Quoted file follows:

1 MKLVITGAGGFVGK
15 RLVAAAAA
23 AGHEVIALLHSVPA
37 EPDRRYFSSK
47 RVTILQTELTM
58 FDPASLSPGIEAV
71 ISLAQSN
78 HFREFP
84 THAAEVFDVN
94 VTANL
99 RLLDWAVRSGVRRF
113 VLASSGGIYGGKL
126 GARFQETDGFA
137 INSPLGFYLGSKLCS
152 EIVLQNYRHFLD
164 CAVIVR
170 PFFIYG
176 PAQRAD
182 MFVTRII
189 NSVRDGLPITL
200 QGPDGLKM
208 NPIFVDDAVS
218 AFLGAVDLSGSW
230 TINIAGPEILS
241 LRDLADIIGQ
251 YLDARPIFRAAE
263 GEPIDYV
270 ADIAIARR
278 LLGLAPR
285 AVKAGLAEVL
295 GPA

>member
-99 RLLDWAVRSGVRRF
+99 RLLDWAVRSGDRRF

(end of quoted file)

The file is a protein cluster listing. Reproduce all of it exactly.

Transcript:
1 MKLVITGAGGFVGK
15 RLVAAAAA
23 AGHEVIALLHSVPA
37 EPDRRYFSSK
47 RVTILQTELTM
58 FDPASLSPGIEAV
71 ISLAQSN
78 HFREFP
84 THAAEVFDVN
94 VTANL
99 RLLDWAVRSGVRRF
113 VLASSGGIYGGKL
126 GARFQETDGFA
137 INSPLGFYLGSKLCS
152 EIVLQNYRHFLD
164 CAVIVR
170 PFFIYG
176 PAQRAD
182 MFVTRII
189 NSVRDGLPITL
200 QGPDGLKM
208 NPIFVDDAVS
218 AFLGAVDLSGSW
230 TINIAGPEILS
241 LRDLADIIGQ
251 YLDARPIFRAAE
263 GEPIDYV
270 ADIAIARR
278 LLGLAPR
285 AVKAGLAEVL
295 GPA

>member
-99 RLLDWAVRSGVRRF
+99 RLLDWAVRSGDRRF